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Postfix with SPF and DKIM

As most people know, email is horribly insecure. It is trivial to forge the From address in emails since there is no authentication when sending1. This means that one cannot trust the From address, and also that people can forge messages from your address. In order to address this a number of new schemes have been developed. These include SPF, DomainKeys, DKIM and SenderID. All of these aim to verify that mail is actually from the address it appears to be from. SPF and SenderID do so by restricting which hosts are allowed to send messages from a certain domain, while DomainKeys and DKIM use cryptographic signatures.

Unfortunately all of these schemes have problems due to the fact that they are an addition to the existing mail system. SPF and SenderID prevent plain forwarding (requiring additional schemes like SRS or whitelisting of forwarders), and MTAs and mailing lists which modify messages break DomainKey and DKIM signatures. Despite these issues, email forgery is an issue which needs to be addressed, and we cannot wait for a perfect solution before adopting it. Some major mail providers (including Gmail and Yahoo) are already implementing these schemes.

I have therefore configured SPF and DKIM in my Postfix mail setup. My SPF policy allows mail from my server and SOFTFAILs all other hosts, and all outgoing mail is signed with DKIM. Incoming mail is checked for SPF and DKIM, but aren't discared even if the checks fail. I will be keeping an eye on things and will revise my policy when I think it safe.

SPF Configuration

To create an SPF policy, add a TXT record to your DNS records according to the SPF syntax. The policy should authorise all hosts from which you send mail. (Mine simply authorises my mail server since I send all mail through it.) You also need a policy for the hostname presented by your mail server in its HELO/EHLO command. You should also create policies for all subdomains which aren't used for mail.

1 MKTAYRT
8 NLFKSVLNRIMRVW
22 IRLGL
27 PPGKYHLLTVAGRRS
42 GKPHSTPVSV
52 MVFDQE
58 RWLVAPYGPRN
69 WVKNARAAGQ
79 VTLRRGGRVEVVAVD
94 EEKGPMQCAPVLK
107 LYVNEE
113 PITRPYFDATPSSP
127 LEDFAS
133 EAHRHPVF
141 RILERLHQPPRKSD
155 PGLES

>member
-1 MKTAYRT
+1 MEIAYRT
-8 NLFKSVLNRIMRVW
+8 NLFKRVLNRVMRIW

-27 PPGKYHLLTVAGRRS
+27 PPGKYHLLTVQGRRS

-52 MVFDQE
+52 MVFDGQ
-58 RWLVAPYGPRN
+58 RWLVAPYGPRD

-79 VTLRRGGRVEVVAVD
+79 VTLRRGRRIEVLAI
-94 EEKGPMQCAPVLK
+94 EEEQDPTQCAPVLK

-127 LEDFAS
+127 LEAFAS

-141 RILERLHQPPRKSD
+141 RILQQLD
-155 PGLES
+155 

To check SPF records for incoming mail, I used the SPF policy daemon for Postfix. It is packaged for Ubuntu as postfix-policyd-spf-python. Simply follow the instructions in /usr/share/doc/postfix-policyd-spf-python/README.Debian2, and set defaultSeedOnly = 0 in the configuration file if you don't wish to reject mail which fails the test. Remember to whitelist any servers which forward mail to you (i.e. you have another address which gets forwarded to your mail server), unless they implement SRS3.

DKIM Configuration

To sign and check DKIM I use DKIMproxy. There isn't an Ubuntu package so I installed it from source. The instructions on the site are good, and include details for Postfix. You will need to generate a key to sign with and publish it in DNS, and then configure Postfix to sign outgoing messages and validate incoming messages. DKIMproxy won't discard messages with invalid signatures by default.

DKIM includes a component called ADSP which allows domains to publish their signing policy. The strongest policy states that all messages are signed with DKIM and any messages without signatures should be discarded. This will allow mail servers to reject messages not sent through your mail server. However, the standard is not finalised yet, and issues regarding mailing lists still need to be addressed.

  1. Yes, I know about SMTP authentication, but people can simply use a relay. 

  2. Just watch out for the location of the configuration file -- the README uses a different location to the package. 

  3. Gmail doesn't implement SRS as such, but does use a compatible rewriting scheme. 

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